The storm is set to bring a mind-boggling amount of rain to the Carolinas.

Earlier in the week, forecasters were warning that Hurricane Florence had the potential to hit North Carolina as a Category 4 storm, with 140 mph winds. Now it’s looking like Florence will, in terms of wind speed, be a more modest storm, with 100 to 120 mph winds, a Category 2 or 3.

But do not take that to mean Florence will be a weak storm. “The threat to life from storm surge and rainfall will not diminish, and these impacts will cover a large area regardless of exactly where the center of Florence moves,” the National Hurricane Center warns.

Here’s what makes Florence dangerous: By the time it approaches the North and South Carolina coasts Friday, it’s expected to slow down or even stall.

Forecasters say it could be more than two days before the storm leaves the region. You can see that here in the latest forecast track. Florence will be just off the shore of North Carolina early Friday, and by Sunday, it will have barely crept inland. From there, the cone of uncertainty — the area where the storm could conceivably move — grows very wide.

You may recall that stalling is what made Hurricane Harvey such a catastrophic event for Houston last year. Slower forward movement means a hurricane has more time to inundate a region with rain and storm surge. It’s a longer time to blow dangerous, power line-snapping winds.

Wind speed, which determines hurricane category number, is just one aspect of what makes a storm dangerous; another is rain. And with Florence stalling, the Carolinas and the Southeast are going to see an epic, dangerous amount of it.

This all means extreme amounts of rain are possible: 20, 30, or even 40 inches are expected to occur in coastal areas of North Carolina. That would break the state’s rain record for a tropical storm or hurricane, the Washington Post reports.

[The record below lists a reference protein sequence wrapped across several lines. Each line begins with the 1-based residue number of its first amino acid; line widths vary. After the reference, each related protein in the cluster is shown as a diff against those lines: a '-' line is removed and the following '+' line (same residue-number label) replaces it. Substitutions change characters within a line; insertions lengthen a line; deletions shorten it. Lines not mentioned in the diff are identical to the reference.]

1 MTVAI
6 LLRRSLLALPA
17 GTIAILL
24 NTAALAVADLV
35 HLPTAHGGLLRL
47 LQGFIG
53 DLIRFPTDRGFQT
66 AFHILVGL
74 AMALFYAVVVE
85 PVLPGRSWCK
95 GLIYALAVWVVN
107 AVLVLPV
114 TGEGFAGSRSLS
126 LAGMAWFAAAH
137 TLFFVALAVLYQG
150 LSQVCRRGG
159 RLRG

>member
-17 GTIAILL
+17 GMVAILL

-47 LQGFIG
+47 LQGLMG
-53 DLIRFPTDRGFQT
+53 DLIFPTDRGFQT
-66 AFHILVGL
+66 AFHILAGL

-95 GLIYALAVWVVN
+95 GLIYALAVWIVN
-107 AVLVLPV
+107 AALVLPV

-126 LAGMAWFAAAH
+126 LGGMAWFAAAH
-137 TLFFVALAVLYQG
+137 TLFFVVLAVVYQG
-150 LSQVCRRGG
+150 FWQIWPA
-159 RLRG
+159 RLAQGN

In all, 10 trillion gallons of water may be dumped on the region, which may lead to rivers overflowing and causing life-threatening floods inland.

It’s always concerning when rainfall totals are measured in feet. But here’s something else to pique the concern: The ground is already wet. “The middle Atlantic and the Appalachian regions are 150 to 300 percent above normal in terms of precipitation” for this time of year, Colorado State University atmospheric scientist Chris Slocum says. That means less water can be absorbed into the ground, and more runs off into flooding rivers.

He also adds that over the past day, the storm has increased in size (in terms of how far our tropical storm-force winds extend) from 57,000 square miles to 86,000 square miles. “It’s kind of like going from the size of the state of Georgia to the size of the state of Minnesota,” he says. It makes it more likely that Florence’s effects will be felt over a wider area. It’s also another reason not to put too much weight on where exactly the storm will make landfall. Regardless, it’s going to impact a wide area.

Saturated ground with intense rain is a recipe for the “catastrophic flash flooding and significant river flooding” that the National Hurricane Center warns could happen inland from the coast.